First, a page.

cameron art museum

Wilmington is not on the way to anywhere else.

It anchors the east end of I-40 — the sign that read “Barstow, Calif. 2,554” was stolen so many times that the transportation department decided not to replace it. The western border is the muscular Cape Fear River, and the eastern is the broad Atlantic Ocean.

So people come to Wilmington deliberately, to visit or to settle. They don’t just pass through. A few of those natives and newcomers become characters in the story of the city — and in turn make up its artistic soul.

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Wilmington ambushes you with its creative streak — galleries and performance spaces, “pedestrian art” installations on the river, the Arts Council smack in the middle of downtown.

But the city began as a transshipment depot on the highest eastern ground of the Cape Fear, a place of bold springwater streams far enough from the sea to be safe from pirates and hurricanes, close enough to harbor deepwater ships. Later, it became a railroad hub.

Nothing artistic in any of that — a city of hardheaded businessmen with a sharp eye on the bottom line.

But hidden in Wilmington’s DNA like a recessive gene was an artistic soul — embodied in Thalian Hall, a magnificent opera house that opened just before the Civil War. The strange and wonderful thing is that the opera house and City Hall were joined in the same building. And many of those hardheaded businessmen delighted in acting in amateur theatrical productions.

In 1922, Elisabeth Chant, an eccentric painter from the Midwest, arrived in Wilmington, having picked it out of an almanac for its weather and its location between river and sea. Under her guidance, that near-hidden artistic gene evolved, moved to the fore. Until her death in 1947, Chant almost singlehandedly inspired the generation of visual artists who would found St. John’s Museum of Art — predecessor to the Louise Wells Cameron Art Museum.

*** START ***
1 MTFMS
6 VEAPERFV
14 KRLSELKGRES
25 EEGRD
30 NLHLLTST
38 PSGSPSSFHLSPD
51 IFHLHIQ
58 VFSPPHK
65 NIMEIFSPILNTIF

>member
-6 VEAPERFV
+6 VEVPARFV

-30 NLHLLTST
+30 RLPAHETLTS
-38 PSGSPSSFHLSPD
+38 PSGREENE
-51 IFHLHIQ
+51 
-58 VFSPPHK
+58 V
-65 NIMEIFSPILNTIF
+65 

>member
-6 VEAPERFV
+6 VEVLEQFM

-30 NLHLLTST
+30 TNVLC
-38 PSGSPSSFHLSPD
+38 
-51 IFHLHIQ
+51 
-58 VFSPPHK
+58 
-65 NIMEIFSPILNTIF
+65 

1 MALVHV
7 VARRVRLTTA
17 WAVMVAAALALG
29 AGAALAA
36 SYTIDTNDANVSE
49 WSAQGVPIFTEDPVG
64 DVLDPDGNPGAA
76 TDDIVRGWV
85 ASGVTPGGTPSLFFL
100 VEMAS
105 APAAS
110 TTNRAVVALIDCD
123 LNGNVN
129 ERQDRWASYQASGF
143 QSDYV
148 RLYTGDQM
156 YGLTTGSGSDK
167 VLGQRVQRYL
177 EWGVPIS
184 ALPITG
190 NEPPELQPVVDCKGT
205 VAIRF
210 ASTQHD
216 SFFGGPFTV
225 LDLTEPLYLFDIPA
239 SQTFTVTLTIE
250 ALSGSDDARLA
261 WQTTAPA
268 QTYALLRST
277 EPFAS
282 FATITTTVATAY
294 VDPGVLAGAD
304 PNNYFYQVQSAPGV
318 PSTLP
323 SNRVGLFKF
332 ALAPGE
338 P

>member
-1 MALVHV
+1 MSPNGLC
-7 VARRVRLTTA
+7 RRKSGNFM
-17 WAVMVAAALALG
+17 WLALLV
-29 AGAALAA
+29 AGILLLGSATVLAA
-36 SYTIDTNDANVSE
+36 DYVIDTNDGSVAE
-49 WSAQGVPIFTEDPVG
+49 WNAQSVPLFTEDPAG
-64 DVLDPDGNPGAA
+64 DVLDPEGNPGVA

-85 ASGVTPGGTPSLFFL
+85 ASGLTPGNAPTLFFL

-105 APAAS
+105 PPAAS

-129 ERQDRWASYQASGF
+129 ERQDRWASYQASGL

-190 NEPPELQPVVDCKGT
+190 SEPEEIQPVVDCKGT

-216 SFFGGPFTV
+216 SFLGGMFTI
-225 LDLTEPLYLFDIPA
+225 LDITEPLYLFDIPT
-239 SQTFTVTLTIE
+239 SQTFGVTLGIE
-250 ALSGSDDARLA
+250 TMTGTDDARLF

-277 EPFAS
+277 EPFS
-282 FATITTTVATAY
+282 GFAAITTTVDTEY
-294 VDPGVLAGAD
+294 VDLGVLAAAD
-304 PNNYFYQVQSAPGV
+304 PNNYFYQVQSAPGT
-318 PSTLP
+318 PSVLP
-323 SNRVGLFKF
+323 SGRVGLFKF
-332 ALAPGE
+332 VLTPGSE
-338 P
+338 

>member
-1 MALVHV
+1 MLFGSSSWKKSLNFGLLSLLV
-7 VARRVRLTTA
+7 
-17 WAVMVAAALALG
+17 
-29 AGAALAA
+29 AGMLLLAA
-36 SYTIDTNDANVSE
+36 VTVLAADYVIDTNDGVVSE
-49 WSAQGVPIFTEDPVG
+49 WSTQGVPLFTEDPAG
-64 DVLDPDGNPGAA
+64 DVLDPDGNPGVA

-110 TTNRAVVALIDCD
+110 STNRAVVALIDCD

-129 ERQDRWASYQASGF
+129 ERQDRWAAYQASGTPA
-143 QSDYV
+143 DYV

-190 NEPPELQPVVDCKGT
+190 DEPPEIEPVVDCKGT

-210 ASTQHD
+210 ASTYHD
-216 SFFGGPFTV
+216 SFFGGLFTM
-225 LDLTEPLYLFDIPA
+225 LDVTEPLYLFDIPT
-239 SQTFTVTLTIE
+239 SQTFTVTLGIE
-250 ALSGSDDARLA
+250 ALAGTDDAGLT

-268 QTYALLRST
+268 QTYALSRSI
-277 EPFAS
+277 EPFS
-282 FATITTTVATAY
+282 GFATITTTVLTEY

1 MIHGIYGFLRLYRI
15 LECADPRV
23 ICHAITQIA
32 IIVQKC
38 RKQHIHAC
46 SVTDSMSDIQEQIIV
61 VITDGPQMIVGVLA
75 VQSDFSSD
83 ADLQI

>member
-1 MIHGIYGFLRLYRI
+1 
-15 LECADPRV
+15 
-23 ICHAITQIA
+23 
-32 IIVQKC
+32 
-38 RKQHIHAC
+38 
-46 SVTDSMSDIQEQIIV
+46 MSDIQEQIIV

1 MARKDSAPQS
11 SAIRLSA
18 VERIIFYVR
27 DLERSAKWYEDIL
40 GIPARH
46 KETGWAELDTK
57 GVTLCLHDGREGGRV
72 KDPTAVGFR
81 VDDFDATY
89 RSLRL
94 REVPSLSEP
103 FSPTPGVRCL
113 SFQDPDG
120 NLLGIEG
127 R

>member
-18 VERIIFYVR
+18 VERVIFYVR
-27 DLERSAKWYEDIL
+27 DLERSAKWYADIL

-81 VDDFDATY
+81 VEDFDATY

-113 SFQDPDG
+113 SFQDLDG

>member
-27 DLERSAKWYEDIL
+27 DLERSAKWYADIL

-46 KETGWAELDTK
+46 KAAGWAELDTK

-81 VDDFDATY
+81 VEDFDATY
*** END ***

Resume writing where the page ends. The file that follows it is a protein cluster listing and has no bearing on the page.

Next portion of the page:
Anne Brennan, who exhibited her work at St. John’s at age 17, is now the executive director of the Cameron. She believes the city’s remoteness laid the groundwork for that evolution.

“From a production standpoint, I think it is profoundly a factor, that isolation that we have, and I think that informs not only art-making, but the making of a life, the making of a community,” Brennan says.

She’s on to something. If we don’t have it here, we can’t just jaunt down the highway 20 minutes to find it. If we want it, we have to make it ourselves.

“I think that isolation that river and the ocean have cut through, there’s that scrappiness almost of an island people,” Brennan continues. “We’re cussed and we’re scrappy.”

cameron art museum

I myself came to Wilmington to write books and to teach the craft and art of writing. It matters where you live, if you aspire to make art. The landscape changes the way you form sentences, just as the light over water changes the way you paint shapes and color.

All over the city, hidden among the businesspeople, are painters, musicians, actors, sculptors, filmmakers, and writers. Some are professionals, and some do it just for love. But all are cultivating an active sense of beauty, inspired by the river and the sea.

This story was published on

Gerard is the author of Our State’s Civil War series. He has published fiction and nonfiction in numerous other magazines, and is the author of two historical novels set in North Carolina. He is the chairman of the department of creative writing at the University of North Carolina at Wilmington. He lectures widely on the art and craft of writing history-based stories. His book, Creative Nonfiction: Researching and Crafting Stories of Real Life, is a standard in college classrooms across the country.